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GREAT insights Magazine

Financing Development

Volume 3, Issue 8 (September 2014)


ECDPM. 2014. Thematic focus: Financing development. GREAT Insights Magazine - Volume 3, Issue 8. September 2014.

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This issue of GREAT insights aims to address the unabating question of developing countries: How to finance development?

In a rapidly evolving world, the challenge of finding answers to this question is taking new dimensions. The future of financing development, including in frameworks such as the post-2015 agenda and the African Agenda 2063, must build on a greater recognition of developing countries’ own strategies to drive and finance their own structural transformation.

We asked AfDB’s Chief Economist Prof. Ncube, EIB’s president Werner Hoyer, NEPAD’s Director of Corporate Services, as well as representatives from OECD, ODI, World Bank, AFRODAD and others to give their opinions and ideas on how to tackle the development finance question.

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San Bilal – Head of Economic Transformation Programme, ECDPM
How to finance development? This is the challenge developing countries have been confronted with for decades, and will continue to be so for years to come. But in a rapidly evolving world, the challenge is taking new dimensions …


Prospects and Policies for Ensuring Public Debt Sustainability in Africa
Prof. Mthuli Ncube, Chief Economist and Vice President, AfDB, and Zuzana Brixiová, Advisor, AfDB
Shortly after being hit by the global financial crisis in 2009, Africa staged a robust economic recovery and was one of the fastest growing regions in the world. The continent’s performance is projected to remain strong despite the fragile and tepid global recovery. As several studies and scholars have now pointed out, Africa has the potential to become a global growth pole over the longer term. However, vast infrastructure and human …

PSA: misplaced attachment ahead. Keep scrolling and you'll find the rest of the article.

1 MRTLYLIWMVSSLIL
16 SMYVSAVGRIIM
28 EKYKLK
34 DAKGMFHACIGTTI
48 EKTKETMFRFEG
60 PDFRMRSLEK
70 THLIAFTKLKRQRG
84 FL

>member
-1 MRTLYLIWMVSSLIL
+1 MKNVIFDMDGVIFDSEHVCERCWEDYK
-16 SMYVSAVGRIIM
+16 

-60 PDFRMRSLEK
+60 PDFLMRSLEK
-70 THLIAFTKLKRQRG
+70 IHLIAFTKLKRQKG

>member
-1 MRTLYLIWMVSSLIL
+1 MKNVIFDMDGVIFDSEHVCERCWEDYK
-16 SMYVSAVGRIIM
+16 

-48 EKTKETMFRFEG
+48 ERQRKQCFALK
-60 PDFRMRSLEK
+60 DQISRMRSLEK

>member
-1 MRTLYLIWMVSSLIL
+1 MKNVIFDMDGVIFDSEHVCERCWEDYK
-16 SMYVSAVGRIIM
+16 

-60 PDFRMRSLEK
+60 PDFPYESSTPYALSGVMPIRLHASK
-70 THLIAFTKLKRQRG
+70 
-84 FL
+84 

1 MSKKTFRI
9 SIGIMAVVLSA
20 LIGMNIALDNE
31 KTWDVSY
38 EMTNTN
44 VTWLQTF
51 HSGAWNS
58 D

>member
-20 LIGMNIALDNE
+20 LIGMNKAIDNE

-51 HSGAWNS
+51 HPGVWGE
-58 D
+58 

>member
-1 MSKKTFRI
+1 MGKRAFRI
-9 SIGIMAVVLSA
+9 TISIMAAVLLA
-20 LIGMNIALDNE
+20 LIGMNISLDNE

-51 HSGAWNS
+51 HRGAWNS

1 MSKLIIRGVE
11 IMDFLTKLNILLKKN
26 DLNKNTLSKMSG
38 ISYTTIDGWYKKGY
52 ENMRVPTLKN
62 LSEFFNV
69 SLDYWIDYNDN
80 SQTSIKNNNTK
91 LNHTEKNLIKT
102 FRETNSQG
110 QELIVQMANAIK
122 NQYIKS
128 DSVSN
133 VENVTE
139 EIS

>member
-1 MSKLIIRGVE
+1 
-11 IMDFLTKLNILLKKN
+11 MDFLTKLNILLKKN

The Post-2015 Challenge for Development: A New EIB Instrument to take on Riskier Projects
Werner Hoyer, President European Investment Bank
As the post-Millennium Goals development agenda takes shape, the importance of ensuring adequate financing for development has been identified as a major issue. As UN Secretary General Ban Ki Moon said in August in his 500-day call to action, despite difficult budgetary circumstances the world must keep its financial promises …

Maximising the ‘Beyond Aid’ Approach: Mobilising Domestic Financial Resources for Africa’s Transformation
Bankole Adeoye, Director Corporate Services, NEPAD
Africa’s growth in the first decade of the new millennium propels the aspiration that the continent could serve as a growth pole for global prosperity and the next investment frontier. Undoubtedly, Africa is rising as a result of the decade old impact of transformative factors including deep-seated policy reforms in political and socio-economic governance. This has, in turn, enabled many African countries to experience higher growth rates …

More and Better Financing for Development
Erik Solheim, Chair of the OECD Development Assistance Committee
There is plenty of money in the world that could be used for development. Just stopping the enormous sums illegally flowing out of developing countries could provide billions of dollars for poverty reduction. Redirecting fossil fuel subsidies to renewable sources of energy would reduce the pace of climate change and more than double investments in green energy. Every child would be enrolled in school and teachers celebrated as …

Financing Challenges

Financing a Transformative Post-2015 Agenda: Where are the Current Discussions Taking Us?